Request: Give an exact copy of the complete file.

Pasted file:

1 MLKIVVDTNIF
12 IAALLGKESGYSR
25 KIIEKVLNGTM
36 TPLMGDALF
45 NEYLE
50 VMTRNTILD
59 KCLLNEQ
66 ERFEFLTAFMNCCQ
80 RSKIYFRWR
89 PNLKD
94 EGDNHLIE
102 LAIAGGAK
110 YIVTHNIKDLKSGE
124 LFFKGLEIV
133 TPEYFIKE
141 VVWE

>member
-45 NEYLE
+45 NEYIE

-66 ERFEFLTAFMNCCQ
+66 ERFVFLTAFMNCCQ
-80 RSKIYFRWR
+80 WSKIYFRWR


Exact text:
1 MLKIVVDTNIF
12 IAALLGKESGYSR
25 KIIEKVLNGTM
36 TPLMGDALF
45 NEYLE
50 VMTRNTILD
59 KCLLNEQ
66 ERFEFLTAFMNCCQ
80 RSKIYFRWR
89 PNLKD
94 EGDNHLIE
102 LAIAGGAK
110 YIVTHNIKDLKSGE
124 LFFKGLEIV
133 TPEYFIKE
141 VVWE

>member
-45 NEYLE
+45 NEYIE

-66 ERFEFLTAFMNCCQ
+66 ERFVFLTAFMNCCQ
-80 RSKIYFRWR
+80 WSKIYFRWR